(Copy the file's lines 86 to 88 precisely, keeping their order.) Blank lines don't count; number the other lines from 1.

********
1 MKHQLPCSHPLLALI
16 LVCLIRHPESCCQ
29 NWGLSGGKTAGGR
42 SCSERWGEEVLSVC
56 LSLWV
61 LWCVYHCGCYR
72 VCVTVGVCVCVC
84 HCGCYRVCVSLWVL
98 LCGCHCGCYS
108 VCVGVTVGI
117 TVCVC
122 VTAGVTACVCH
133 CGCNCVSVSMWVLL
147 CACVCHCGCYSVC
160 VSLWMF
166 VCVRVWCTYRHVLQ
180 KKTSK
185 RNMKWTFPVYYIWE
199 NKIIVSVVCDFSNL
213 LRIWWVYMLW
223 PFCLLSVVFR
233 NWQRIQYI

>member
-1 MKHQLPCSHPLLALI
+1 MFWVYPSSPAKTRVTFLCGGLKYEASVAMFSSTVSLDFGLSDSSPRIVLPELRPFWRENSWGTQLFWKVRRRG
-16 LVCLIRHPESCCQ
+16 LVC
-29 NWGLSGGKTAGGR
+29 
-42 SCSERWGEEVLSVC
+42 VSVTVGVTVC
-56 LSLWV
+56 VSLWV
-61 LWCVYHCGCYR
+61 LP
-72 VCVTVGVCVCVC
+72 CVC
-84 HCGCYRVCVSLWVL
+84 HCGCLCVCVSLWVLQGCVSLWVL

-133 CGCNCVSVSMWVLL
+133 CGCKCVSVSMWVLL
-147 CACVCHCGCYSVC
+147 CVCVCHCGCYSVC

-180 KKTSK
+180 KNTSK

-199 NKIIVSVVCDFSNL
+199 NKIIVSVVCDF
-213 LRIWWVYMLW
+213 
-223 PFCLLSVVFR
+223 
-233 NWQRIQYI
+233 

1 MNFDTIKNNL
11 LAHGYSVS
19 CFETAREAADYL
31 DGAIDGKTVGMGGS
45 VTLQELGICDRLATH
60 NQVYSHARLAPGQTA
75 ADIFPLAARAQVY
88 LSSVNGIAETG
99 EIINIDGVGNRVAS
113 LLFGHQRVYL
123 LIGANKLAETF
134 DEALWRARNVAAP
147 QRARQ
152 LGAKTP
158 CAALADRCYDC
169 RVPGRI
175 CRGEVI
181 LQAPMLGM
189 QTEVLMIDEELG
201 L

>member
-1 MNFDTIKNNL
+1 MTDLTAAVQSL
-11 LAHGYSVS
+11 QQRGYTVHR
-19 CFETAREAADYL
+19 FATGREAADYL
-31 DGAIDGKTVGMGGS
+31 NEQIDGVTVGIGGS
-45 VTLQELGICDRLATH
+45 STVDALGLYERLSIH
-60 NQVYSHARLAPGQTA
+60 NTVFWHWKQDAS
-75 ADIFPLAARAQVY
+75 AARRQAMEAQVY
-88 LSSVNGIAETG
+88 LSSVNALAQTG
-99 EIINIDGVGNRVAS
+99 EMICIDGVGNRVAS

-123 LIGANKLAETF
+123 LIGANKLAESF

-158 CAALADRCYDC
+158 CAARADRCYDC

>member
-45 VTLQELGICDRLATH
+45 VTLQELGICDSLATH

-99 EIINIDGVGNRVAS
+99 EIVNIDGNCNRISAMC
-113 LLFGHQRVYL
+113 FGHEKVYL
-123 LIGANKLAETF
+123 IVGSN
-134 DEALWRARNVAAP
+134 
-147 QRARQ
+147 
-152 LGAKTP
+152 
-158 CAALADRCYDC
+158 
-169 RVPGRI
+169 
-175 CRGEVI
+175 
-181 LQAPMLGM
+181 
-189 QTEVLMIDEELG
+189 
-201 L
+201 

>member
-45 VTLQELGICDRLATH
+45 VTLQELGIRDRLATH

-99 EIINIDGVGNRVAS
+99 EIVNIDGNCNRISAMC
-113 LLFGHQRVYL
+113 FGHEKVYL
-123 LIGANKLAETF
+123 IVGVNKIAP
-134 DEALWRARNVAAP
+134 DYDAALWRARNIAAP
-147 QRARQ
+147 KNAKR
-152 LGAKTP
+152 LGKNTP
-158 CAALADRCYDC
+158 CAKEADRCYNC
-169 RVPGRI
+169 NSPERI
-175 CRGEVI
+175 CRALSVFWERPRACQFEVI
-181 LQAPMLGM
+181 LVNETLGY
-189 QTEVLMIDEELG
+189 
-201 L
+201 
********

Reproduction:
+60 NTVFWHWKQDAS
-75 ADIFPLAARAQVY
+75 AARRQAMEAQVY